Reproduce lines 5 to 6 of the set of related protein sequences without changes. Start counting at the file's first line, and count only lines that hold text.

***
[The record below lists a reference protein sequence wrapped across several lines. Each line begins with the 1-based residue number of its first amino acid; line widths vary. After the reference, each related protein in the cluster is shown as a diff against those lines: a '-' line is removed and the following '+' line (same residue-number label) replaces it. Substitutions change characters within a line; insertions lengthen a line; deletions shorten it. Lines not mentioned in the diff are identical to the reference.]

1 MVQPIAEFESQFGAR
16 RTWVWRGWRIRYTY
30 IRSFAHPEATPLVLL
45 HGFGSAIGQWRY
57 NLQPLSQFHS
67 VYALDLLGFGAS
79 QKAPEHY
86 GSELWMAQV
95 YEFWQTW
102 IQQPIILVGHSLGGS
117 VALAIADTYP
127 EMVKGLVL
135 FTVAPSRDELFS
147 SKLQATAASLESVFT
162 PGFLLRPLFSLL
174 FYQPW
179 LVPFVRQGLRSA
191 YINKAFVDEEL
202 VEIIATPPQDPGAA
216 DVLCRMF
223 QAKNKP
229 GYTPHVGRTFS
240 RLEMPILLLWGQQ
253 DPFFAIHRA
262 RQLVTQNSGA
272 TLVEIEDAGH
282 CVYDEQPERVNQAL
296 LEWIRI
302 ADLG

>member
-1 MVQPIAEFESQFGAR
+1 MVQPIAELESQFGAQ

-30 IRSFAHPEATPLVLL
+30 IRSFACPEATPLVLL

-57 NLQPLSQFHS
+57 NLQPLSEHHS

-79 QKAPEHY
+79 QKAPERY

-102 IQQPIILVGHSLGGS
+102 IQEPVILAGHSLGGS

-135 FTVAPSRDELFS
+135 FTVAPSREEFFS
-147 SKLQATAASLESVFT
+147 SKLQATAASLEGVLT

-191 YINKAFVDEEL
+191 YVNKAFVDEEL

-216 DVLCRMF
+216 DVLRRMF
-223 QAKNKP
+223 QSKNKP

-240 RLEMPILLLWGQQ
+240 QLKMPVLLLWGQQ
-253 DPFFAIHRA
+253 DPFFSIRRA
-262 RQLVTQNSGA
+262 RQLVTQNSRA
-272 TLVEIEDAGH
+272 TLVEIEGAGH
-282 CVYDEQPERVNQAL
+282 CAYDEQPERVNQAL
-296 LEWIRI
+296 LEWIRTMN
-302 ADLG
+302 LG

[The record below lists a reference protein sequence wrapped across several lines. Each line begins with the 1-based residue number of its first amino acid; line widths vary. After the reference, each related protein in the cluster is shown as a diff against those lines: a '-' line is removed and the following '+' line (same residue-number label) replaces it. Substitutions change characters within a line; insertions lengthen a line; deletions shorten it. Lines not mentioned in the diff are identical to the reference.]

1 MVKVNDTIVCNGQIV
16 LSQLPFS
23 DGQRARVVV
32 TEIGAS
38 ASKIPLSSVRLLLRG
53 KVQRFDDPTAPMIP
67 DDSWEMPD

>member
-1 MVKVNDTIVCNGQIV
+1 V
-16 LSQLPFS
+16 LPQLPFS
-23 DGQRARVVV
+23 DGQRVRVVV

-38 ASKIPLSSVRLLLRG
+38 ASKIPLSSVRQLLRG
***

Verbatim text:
45 HGFGSAIGQWRY
57 NLQPLSQFHS